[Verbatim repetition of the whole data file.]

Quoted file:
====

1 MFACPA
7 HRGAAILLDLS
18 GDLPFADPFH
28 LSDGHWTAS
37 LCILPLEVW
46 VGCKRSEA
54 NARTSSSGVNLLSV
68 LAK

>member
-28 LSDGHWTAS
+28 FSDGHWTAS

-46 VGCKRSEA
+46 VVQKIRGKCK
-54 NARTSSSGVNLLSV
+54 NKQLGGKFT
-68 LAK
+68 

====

1 MFACPA
7 HRGAAILLDLS
18 GDLPFADPFH
28 LSDGHWTAS
37 LCILPLEVW
46 VGCKRSEA
54 NARTSSSGVNLLSV
68 LAK

>member
-28 LSDGHWTAS
+28 FSDGHWTAS

-46 VGCKRSEA
+46 VVQKIRGKCK
-54 NARTSSSGVNLLSV
+54 NKQLGGKFT
-68 LAK
+68 